Gregg Costa

Gregg Costa

Costa is a partner in Gibson Dunn’s Houston office and co-chair of the firm’s Trials Practice Group.  Mr. Costa offers clients a unique perspective as the only former federal trial and appellate judge trying cases and leading investigations.  His broad experience—having handled complex civil and criminal matters, at trial and on appeal, as advocate and judge—allows him to offer invaluable skills and strategic insights.

Before joining Gibson Dunn, Mr. Costa served for more than ten years as a federal trial and appellate judge.  He served on the U.S. Court of Appeals for the Fifth Circuit from 2014 to 2022.  After his nomination by President Obama, the Senate confirmed him by a vote of 97-0.  No federal appellate judge nominated since has received more votes.  Mr. Costa first served as a district judge for the Southern District of Texas from 2012 to 2014.  When appointed to the bench, he was the youngest-sitting federal judge at age 39.  Mr. Costa presided over thirty federal trials in four different venues (he continued handling district court matters while serving on the court of appeals).  He wrote precedential opinions in almost every area of the law, including antitrust, intellectual property, class actions, international arbitration, securities fraud, bankruptcy, conflicts of law, labor and employment, oil and gas, False Claims Act, administrative law, constitutional law, and criminal law.  In press accounts of his tenure, he was described as an “exceptionally gifted jurist” with a “towering intellect” who was “respected by all sides.”  The Federal Judicial Center invited Mr. Costa on multiple occasions to teach new federal district judges.

Before taking the bench, Mr. Costa was an Assistant U.S. Attorney in Houston from 2005 to 2012.  As a prosecutor, he tried more than 15 jury trials, including serving as a lead prosecutor of Allen Stanford, the head of Stanford Financial Group, for orchestrating a multibillion-dollar international fraud scheme.  Mr. Costa is featured in a documentary about the case, The Man Who Bought Cricket.  A Reuters  article about the trial quotes a victim who said that Mr. Costa’s closing argument “brought her to tears.”  For his work on the Stanford case, Mr. Costa received the John Marshall Award for Trial of Litigation and the Assistant Attorney General’s Award for Exceptional Service.  He also prosecuted cases involving kickbacks in the energy industry, public corruption, the Foreign Corrupt Practices Act, securities fraud, internet fraud, and counterfeit technology products.  During his time as a federal prosecutor, Mr. Costa served as the Southern District of Texas’s Deputy International Affairs Coordinator, during which he assisted with investigations in more than a dozen countries.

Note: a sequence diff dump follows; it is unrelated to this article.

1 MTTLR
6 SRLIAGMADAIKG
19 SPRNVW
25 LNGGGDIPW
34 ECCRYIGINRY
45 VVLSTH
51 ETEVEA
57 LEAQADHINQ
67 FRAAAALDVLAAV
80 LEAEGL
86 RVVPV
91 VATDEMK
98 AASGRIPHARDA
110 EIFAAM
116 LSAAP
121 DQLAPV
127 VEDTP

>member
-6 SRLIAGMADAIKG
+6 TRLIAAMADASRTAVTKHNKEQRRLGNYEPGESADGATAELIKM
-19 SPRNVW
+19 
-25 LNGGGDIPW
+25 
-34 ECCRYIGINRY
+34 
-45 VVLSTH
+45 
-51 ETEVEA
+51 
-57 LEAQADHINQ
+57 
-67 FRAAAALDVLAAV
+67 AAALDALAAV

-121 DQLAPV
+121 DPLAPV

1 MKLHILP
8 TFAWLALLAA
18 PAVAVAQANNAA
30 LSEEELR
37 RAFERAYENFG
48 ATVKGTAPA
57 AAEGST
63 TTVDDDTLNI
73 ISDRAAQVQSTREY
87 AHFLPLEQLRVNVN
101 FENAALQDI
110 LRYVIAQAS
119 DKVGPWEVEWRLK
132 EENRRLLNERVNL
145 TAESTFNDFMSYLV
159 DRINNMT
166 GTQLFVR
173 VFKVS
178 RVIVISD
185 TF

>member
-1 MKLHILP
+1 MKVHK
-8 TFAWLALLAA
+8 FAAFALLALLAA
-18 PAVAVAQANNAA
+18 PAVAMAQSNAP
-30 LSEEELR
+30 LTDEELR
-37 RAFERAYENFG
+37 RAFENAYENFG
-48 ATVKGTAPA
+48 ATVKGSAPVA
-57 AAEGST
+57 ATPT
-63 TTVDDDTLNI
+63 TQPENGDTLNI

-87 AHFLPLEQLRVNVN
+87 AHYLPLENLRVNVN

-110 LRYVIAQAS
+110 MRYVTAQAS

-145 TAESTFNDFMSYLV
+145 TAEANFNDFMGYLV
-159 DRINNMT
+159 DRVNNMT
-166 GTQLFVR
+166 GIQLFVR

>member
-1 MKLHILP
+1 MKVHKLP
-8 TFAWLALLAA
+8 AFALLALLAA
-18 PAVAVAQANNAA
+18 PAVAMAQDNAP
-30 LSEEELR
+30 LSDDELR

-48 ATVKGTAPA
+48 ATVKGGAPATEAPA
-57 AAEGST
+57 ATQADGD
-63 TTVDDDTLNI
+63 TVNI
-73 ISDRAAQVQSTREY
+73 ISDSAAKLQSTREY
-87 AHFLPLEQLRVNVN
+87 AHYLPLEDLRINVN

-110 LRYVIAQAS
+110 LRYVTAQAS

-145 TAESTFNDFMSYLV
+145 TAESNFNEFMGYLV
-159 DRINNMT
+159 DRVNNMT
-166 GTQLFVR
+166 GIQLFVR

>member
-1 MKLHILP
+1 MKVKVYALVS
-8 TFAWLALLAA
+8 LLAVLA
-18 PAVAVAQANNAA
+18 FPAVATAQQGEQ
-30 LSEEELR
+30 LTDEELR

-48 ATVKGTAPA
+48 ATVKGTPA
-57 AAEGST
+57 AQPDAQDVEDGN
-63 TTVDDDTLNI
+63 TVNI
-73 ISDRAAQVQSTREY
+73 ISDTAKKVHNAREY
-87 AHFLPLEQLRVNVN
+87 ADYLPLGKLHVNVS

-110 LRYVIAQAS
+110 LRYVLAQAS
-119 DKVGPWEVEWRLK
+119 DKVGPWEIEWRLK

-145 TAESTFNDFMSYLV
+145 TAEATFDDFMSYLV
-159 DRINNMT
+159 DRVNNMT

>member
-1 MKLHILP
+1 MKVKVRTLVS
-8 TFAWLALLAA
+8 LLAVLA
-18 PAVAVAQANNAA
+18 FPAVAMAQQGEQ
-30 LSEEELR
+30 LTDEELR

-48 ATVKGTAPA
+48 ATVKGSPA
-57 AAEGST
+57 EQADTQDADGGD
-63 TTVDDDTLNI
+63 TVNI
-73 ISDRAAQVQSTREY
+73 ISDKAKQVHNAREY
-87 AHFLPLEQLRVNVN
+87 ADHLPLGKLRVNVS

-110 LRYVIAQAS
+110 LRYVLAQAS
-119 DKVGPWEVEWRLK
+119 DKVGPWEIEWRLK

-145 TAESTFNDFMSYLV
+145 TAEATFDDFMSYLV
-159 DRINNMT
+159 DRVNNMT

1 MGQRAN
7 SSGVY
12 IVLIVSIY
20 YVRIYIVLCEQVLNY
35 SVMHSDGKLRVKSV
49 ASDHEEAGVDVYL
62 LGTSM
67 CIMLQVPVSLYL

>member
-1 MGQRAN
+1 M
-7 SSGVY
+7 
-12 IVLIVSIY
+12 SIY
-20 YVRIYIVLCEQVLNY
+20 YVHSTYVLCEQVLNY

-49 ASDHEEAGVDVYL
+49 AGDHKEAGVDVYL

Mr. Costa is a frequent speaker and author on legal topis, including writing for the ABA’s Litigation Journal  on various trial-related issues.  He also taught Federal Jurisdiction at the University of Houston Law Center, where he was named an Honorary Alumnus.

After college, Mr. Costa taught elementary school for two years in the Mississippi Delta through Teach for America.  He has remained involved in the Delta and in education, launching a nonprofit in Mississippi, serving on the board of the Houston Urban Debate League, and helping teach Government at a Houston‑area charter school.


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